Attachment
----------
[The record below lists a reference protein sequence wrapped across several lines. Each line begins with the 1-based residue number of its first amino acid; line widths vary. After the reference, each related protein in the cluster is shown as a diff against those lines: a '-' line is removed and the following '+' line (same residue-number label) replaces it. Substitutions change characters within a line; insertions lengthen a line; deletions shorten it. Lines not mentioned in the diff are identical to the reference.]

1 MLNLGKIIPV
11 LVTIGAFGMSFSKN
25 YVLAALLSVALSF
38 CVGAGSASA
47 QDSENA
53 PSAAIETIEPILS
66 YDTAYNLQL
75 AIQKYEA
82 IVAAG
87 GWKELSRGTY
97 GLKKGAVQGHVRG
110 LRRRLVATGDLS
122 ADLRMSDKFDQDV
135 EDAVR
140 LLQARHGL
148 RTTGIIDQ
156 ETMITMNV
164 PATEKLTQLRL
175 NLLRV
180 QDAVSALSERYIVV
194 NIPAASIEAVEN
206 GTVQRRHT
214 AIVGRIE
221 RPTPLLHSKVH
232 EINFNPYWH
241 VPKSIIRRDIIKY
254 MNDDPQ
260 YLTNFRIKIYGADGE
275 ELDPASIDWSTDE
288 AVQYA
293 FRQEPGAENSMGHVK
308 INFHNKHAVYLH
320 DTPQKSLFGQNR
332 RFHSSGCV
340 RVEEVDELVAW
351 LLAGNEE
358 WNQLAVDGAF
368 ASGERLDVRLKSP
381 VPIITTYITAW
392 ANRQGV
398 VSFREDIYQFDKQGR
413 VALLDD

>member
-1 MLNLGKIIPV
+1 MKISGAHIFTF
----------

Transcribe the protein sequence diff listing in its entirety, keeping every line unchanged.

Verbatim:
[The record below lists a reference protein sequence wrapped across several lines. Each line begins with the 1-based residue number of its first amino acid; line widths vary. After the reference, each related protein in the cluster is shown as a diff against those lines: a '-' line is removed and the following '+' line (same residue-number label) replaces it. Substitutions change characters within a line; insertions lengthen a line; deletions shorten it. Lines not mentioned in the diff are identical to the reference.]

1 MLNLGKIIPV
11 LVTIGAFGMSFSKN
25 YVLAALLSVALSF
38 CVGAGSASA
47 QDSENA
53 PSAAIETIEPILS
66 YDTAYNLQL
75 AIQKYEA
82 IVAAG
87 GWKELSRGTY
97 GLKKGAVQGHVRG
110 LRRRLVATGDLS
122 ADLRMSDKFDQDV
135 EDAVR
140 LLQARHGL
148 RTTGIIDQ
156 ETMITMNV
164 PATEKLTQLRL
175 NLLRV
180 QDAVSALSERYIVV
194 NIPAASIEAVEN
206 GTVQRRHT
214 AIVGRIE
221 RPTPLLHSKVH
232 EINFNPYWH
241 VPKSIIRRDIIKY
254 MNDDPQ
260 YLTNFRIKIYGADGE
275 ELDPASIDWSTDE
288 AVQYA
293 FRQEPGAENSMGHVK
308 INFHNKHAVYLH
320 DTPQKSLFGQNR
332 RFHSSGCV
340 RVEEVDELVAW
351 LLAGNEE
358 WNQLAVDGAF
368 ASGERLDVRLKSP
381 VPIITTYITAW
392 ANRQGV
398 VSFREDIYQFDKQGR
413 VALLDD

>member
-1 MLNLGKIIPV
+1 MKISGAHIFTF